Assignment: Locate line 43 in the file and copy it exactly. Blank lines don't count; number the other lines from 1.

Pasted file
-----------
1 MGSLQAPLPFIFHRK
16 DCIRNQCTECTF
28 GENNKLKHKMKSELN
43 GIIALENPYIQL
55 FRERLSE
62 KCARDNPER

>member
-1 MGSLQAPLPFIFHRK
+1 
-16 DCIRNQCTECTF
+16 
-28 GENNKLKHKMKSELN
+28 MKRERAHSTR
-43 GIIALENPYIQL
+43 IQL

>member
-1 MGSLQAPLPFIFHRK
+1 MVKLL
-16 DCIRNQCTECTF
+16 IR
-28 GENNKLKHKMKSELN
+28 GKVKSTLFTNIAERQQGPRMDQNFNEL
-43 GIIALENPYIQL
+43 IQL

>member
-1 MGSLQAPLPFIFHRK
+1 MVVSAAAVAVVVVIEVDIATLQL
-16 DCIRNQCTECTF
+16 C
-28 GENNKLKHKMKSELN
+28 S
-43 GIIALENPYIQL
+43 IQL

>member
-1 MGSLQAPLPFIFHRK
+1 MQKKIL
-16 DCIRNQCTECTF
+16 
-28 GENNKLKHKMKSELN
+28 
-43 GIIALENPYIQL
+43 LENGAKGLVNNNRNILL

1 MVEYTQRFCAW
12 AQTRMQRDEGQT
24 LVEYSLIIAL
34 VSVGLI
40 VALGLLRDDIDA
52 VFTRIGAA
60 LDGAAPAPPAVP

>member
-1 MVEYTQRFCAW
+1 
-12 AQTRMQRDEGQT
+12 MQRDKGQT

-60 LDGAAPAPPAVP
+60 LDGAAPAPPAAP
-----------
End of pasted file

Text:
1 MVEYTQRFCAW